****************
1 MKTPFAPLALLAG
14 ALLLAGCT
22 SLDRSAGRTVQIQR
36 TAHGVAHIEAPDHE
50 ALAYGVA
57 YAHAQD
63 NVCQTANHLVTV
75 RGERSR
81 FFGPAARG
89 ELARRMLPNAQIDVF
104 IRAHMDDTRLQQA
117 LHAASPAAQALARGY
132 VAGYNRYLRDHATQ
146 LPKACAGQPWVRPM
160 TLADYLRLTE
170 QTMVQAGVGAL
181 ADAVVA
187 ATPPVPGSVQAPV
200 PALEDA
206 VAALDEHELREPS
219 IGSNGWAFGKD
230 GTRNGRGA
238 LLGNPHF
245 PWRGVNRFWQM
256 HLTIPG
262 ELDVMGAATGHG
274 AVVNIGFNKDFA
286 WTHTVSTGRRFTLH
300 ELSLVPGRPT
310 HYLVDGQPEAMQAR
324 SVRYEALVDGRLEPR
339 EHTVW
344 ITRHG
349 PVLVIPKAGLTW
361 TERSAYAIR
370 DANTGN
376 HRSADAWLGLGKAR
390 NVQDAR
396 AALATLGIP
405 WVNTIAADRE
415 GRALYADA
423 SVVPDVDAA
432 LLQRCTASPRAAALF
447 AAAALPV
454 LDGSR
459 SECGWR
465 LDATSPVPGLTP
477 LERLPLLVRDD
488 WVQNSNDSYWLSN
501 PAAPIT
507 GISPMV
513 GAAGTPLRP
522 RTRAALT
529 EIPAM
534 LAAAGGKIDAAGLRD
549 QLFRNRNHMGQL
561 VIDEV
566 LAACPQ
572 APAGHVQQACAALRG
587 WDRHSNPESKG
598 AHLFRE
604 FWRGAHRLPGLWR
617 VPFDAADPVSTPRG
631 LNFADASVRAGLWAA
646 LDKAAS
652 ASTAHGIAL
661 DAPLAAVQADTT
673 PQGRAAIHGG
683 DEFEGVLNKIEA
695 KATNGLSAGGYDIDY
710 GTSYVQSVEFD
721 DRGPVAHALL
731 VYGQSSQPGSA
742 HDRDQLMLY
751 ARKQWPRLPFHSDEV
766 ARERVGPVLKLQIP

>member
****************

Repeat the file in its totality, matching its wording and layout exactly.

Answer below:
1 MKTPFAPLALLAG
14 ALLLAGCT
22 SLDRSAGRTVQIQR
36 TAHGVAHIEAPDHE
50 ALAYGVA
57 YAHAQD
63 NVCQTANHLVTV
75 RGERSR
81 FFGPAARG
89 ELARRMLPNAQIDVF
104 IRAHMDDTRLQQA
117 LHAASPAAQALARGY
132 VAGYNRYLRDHATQ
146 LPKACAGQPWVRPM
160 TLADYLRLTE
170 QTMVQAGVGAL
181 ADAVVA
187 ATPPVPGSVQAPV
200 PALEDA
206 VAALDEHELREPS
219 IGSNGWAFGKD
230 GTRNGRGA
238 LLGNPHF
245 PWRGVNRFWQM
256 HLTIPG
262 ELDVMGAATGHG
274 AVVNIGFNKDFA
286 WTHTVSTGRRFTLH
300 ELSLVPGRPT
310 HYLVDGQPEAMQAR
324 SVRYEALVDGRLEPR
339 EHTVW
344 ITRHG
349 PVLVIPKAGLTW
361 TERSAYAIR
370 DANTGN
376 HRSADAWLGLGKAR
390 NVQDAR
396 AALATLGIP
405 WVNTIAADRE
415 GRALYADA
423 SVVPDVDAA
432 LLQRCTASPRAAALF
447 AAAALPV
454 LDGSR
459 SECGWR
465 LDATSPVPGLTP
477 LERLPLLVRDD
488 WVQNSNDSYWLSN
501 PAAPIT
507 GISPMV
513 GAAGTPLRP
522 RTRAALT
529 EIPAM
534 LAAAGGKIDAAGLRD
549 QLFRNRNHMGQL
561 VIDEV
566 LAACPQ
572 APAGHVQQACAALRG
587 WDRHSNPESKG
598 AHLFRE
604 FWRGAHRLPGLWR
617 VPFDAADPVSTPRG
631 LNFADASVRAGLWAA
646 LDKAAS
652 ASTAHGIAL
661 DAPLAAVQADTT
673 PQGRAAIHGG
683 DEFEGVLNKIEA
695 KATNGLSAGGYDIDY
710 GTSYVQSVEFD
721 DRGPVAHALL
731 VYGQSSQPGSA
742 HDRDQLMLY
751 ARKQWPRLPFHSDEV
766 ARERVGPVLKLQIP

>member